This trend is especially apparent in “free to play games,” (aka freemium games) where the game designer only profits when players choose to pay, after engaging with the game. This contrasts with the more traditional case, where a player buys a game first — that is, when the player must pay to play.
The difference between these two models is important. In the pay-to-play-model, a game designer’s incentives are mostly aligned with the player’s incentives. That is, a player wants to buy a fun game; and a designer benefits from making the game increasingly fun. However, in the freemium model, the game designer’s incentives are perverse: A freemium game is most profitable when it addicts and manipulates its players into continual payment; in contrast, the player’s incentives are likely some combination of minimizing payment and maximizing fun.
While we would like to believe all companies behave ethically, because freemium games offer potential for corporate profit, and such profit is maximized by manipulation and addiction, games like “Candy Crush Saga” are the end result. Games like CCS are explicitly optimized to addict, manipulate, and extract payment from players — all the while trying to hide such deception from the player. Of course, if you ask King.com (developer of CCS), they will claim that they optimize their games on the basis of “fun,” and not “profit.”
In other words, when incentives systems for companies clash with those of consumers, often the result is the rise of legal yet unethical corporate behavior, coupled with “corporate doublespeak,” where the guilty corporations invent feasible explanations that obfuscate their true motivation.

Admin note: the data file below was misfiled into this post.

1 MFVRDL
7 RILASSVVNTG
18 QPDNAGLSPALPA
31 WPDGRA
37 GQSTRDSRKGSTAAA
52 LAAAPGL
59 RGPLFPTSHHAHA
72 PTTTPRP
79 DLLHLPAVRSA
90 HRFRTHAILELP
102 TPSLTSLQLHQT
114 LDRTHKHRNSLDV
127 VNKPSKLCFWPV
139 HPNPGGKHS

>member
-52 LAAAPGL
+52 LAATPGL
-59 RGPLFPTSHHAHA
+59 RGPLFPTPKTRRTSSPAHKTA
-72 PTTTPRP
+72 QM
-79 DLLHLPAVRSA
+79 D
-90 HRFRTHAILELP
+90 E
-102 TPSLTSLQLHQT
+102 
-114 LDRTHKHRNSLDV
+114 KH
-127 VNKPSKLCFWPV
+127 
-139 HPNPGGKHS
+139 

One can interpret the increasingly devious mechanisms that enable freemium games to extract money from players as a cautionary tale about unfettered capitalism: Special attention and intervention is often needed wherever incentives for companies and consumers conflict. Consumers might be well-served by mandatory warnings on freemium games to indicate possible manipulation, or by public service announcements helping consumers understand the mechanisms by which games manipulate.
As human beings, we understand that even if a particular action is legal and profitable, it may still be unethical. Yet, the market speaks largely to profit, with a certain indifference to ethics. Capitalism as a whole is an ingenious and often well-behaved system; but without oversight where corporations’ and consumers’ well-being conflict, unfettered capitalism can slide into exploitation, where humans are treated as ATMs instead of autonomous beings seeking to flourish and be happy.